On the outskirts of Ancoats, you’ll find two of Manchester’s best-kept takeaway secrets: Bada Bing and Lazy Tony’s Lasagneria.
Run by couple Meg and Sam, Bada Bing serves up some of Manchester’s henchest sandwiches; whilst Danny ‘Keko’ Smith’s Lasagneria (as you’ve probably already guessed) specialises in big fat slabs of lasagne and giant mozzarella dipping sticks.
Small portions are definitely not a thing here, not that we’re complaining.
Between them, these two dark kitchens are returning some underground DIY cred to what’s left of ‘old Ancoats’ – the once-scruffy, un-gentrified little Italy of days gone by.
So for those who still cry “make Ancoats rough again” this little spot on Radium Street, with its distinct lack of airs and graces, should be just the ticket.
It’s a far cry from the clean and shiny, commercial “ghost” kitchens that have sprung up all over the city since Covid. Inside, it’s a roughly-hewn, make-do sort of space: part-artists studio, part-junk shop, part-professional kitchen.
Still, that’s not stopping these chefs from pulling in queues that line all the way up the street. If anything, it only adds to their cache.
The trio has known each other indirectly for years, all working stints for the likes of Liars Club, Lust, Liquor, and Cane & Grain – albeit not always at the same time.
They’ve put in more than their fair share of time in other people’s kitchens, making it a dream come true to now be independent and working on their own successful projects.
“Everyone’s stuff has taken off a lot quicker than we were expecting so we’ve just had to be very adaptable,” says Danny, who’s gone from selling 40 lasagnas a week to over 200 in the space of a month.
The two kitchens share a small prep space on Radium Street, which they also use as a retail pickup spot for customers (and delivery drivers) to come and collect weekend orders.
Trading on the same days, but at different times, they split it between them – with Sam and Meg coming in for the morning shift, and Danny and co swapping in for the afternoon.
Still, he tells us: “the classic thing that happens [where] they get people coming to them all lunch asking about lasagne, [then] we get people coming to us all evening asking about sandwiches.”
As well as operating out of the unit in Radium street, Bada Bing has also expanded into a disused flapjack factory in Miles Platting which they’re sharing with another hotly-tipped indie startup, bakehouse Batard.
This is where Sam and Meg churn out all their amazing hoagies, made using their own recipe perfected by way of trial and error in the first lockdown. Baked off fresh every morning, whatever doesn’t sell is then taken down to the homeless shelter at the end of the day.
They also use the space to prep filling ingredients like their giardiniera, an Italian relish of pickled vegetables which Sam tells us they get through “an insane amount” of.
Menu mainstays include house hoagie ‘The Bing’ and ‘The Muffulleta’, whilst new specials appear regularly to keep things fresh for their loyal fans.
Right now they’re serving a take on Philadelphia’s second most famous sandwich, The Philly Roast Pork.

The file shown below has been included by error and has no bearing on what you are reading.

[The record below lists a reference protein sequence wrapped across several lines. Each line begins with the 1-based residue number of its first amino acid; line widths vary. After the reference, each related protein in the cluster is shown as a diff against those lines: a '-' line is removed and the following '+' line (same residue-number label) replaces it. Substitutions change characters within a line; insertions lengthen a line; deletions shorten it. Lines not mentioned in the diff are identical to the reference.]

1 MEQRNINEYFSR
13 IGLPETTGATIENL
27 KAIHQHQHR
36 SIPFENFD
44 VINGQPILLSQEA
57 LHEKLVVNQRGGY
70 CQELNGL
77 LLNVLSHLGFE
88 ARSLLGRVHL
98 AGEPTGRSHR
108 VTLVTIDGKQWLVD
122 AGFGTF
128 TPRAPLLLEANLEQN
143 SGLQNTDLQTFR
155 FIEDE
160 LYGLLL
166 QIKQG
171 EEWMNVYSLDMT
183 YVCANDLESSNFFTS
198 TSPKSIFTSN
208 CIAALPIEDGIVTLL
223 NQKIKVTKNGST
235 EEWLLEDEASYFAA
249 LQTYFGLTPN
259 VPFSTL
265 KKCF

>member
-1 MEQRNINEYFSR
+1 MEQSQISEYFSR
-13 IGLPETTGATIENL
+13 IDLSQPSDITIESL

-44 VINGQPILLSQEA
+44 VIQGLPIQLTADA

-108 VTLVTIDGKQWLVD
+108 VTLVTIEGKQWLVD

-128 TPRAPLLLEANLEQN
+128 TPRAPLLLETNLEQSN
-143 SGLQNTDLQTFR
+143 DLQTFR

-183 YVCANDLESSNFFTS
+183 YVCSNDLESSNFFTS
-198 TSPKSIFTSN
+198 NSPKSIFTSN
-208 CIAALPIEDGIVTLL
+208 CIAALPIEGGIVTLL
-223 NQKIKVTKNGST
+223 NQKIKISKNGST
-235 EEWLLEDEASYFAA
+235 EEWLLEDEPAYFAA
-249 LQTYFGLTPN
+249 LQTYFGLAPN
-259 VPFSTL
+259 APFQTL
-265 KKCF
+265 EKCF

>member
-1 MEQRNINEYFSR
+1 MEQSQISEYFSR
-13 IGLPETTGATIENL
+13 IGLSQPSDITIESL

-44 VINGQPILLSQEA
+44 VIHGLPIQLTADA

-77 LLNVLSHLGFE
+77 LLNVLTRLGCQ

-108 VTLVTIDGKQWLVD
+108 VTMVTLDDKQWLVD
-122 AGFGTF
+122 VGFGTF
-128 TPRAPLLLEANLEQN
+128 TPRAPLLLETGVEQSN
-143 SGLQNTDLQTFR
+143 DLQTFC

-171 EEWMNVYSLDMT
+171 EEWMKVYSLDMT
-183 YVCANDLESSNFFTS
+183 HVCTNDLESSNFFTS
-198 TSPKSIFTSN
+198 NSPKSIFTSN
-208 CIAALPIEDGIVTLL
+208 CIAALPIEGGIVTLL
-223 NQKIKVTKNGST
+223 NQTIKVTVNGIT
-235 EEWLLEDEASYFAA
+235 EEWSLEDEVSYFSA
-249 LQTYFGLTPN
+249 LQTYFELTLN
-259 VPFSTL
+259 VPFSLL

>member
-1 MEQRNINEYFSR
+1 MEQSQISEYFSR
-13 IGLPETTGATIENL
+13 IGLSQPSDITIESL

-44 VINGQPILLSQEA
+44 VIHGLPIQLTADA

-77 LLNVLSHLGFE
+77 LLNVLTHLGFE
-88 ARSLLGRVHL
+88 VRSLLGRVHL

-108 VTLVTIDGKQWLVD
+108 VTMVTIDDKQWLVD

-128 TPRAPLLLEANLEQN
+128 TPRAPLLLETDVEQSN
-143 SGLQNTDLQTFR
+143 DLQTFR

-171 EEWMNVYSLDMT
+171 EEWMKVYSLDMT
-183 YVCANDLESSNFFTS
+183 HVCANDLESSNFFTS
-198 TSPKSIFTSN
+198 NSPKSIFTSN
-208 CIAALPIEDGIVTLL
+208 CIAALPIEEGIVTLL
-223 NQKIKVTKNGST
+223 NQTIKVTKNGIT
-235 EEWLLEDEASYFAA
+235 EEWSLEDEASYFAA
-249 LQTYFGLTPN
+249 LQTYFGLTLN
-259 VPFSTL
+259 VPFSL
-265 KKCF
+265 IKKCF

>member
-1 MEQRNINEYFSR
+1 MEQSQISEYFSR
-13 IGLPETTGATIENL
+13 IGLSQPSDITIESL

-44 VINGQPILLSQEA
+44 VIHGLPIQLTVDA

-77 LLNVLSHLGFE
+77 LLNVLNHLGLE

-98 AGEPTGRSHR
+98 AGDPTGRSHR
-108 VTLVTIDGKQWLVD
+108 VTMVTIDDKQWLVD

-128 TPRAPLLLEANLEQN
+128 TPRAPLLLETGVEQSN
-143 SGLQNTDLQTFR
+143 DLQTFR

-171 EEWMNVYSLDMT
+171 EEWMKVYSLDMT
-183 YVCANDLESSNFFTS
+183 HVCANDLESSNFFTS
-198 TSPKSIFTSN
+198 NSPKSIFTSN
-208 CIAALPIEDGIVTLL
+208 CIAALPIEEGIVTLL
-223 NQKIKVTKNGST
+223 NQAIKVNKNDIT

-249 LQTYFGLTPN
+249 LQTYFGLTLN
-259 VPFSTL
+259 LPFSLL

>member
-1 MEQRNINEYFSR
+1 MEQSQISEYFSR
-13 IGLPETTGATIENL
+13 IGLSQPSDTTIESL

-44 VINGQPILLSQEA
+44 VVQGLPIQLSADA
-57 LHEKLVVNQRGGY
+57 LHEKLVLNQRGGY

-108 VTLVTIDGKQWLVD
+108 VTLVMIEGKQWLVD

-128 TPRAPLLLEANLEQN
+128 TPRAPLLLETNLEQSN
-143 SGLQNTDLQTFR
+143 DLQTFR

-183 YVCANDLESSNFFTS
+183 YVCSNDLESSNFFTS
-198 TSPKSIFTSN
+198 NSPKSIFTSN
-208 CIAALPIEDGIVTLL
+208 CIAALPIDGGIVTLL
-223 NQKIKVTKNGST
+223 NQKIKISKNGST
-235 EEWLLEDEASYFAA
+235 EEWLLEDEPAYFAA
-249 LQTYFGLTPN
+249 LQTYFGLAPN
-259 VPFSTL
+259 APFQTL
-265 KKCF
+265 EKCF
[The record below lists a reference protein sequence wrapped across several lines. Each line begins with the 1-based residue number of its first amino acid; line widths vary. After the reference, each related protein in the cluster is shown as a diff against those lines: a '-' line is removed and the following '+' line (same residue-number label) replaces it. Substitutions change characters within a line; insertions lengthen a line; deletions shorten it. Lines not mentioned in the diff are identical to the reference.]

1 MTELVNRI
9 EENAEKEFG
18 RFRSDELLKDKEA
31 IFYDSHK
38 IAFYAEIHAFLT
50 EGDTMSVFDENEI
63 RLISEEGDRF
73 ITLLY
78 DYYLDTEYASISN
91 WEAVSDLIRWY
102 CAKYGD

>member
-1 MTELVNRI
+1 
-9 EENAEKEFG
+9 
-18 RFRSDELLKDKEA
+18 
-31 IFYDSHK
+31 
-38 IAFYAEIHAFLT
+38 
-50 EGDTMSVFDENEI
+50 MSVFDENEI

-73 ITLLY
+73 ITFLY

Of course, everyone knows and loves the cheesesteak – but this is probably more up Manchester’s street, given that it comes with a pot of dipping gravy.
“It’s my favourite,” Sam confides.
Available until 30th May, it’s got gravy inside and out with a generous smattering smeared across the thinly-sliced roast pork shoulder inside.
Other specials, meanwhile, include The Sicilian and vegan sandwich Dr Greenthumb, laughingly described as “all the green things… that we are allowed to put on sub anyway.” Cheeky.
When it comes to future plans, a shared retail unit might be on the cards further down the line.
For now, though, the guys are talking about getting involved in an outside communal area attached to their current building on Radium Street.
Recently, it’s been used as a home for the new Ancoats pop-up market – but Danny tells us that, come this summer, they’re hoping to do some cool open-air drinking and dining events out there.
“We’re thinking about having it as just something for the building where everyone can contribute,” he says.
Explaining that Witch Kings Rum, based in the building’s ground floor unit, already has a premises license, he tells us of a plan to sell drinks directly into the courtyard alongside food from the dark kitchens upstairs.
It’s very much something for the summer, with everyone involved planning to chip in together for furniture and then share the outside, partially-covered space. With room for around 30 covers, it’ll be a pretty intimate affair.
Like so many ex-hospitality staff who’ve gone their own way during the pandemic, both kitchens seem keen to cut out the traditional model and make it on their own.
After all, ‘why continue slogging it out in someone else’s trenches for minimal perks when you could be building something for yourself?’ seems to be the resounding motto of hospo staff post-covid.
This past year has presented so many opportunities to overworked, undervalued talents: many of whom have dreamed of having their own places for years but have only just been granted the space, freedom and time to turn those fantasies into reality.
Now that people are doing it for themselves and killing it, we’re not sure the industry is ever going to be the same again. And that could be a very good thing indeed.
Let the Bada Bings and the Lazy Tony’s of Manchester run things, we say. They’ve already been doing it for long enough.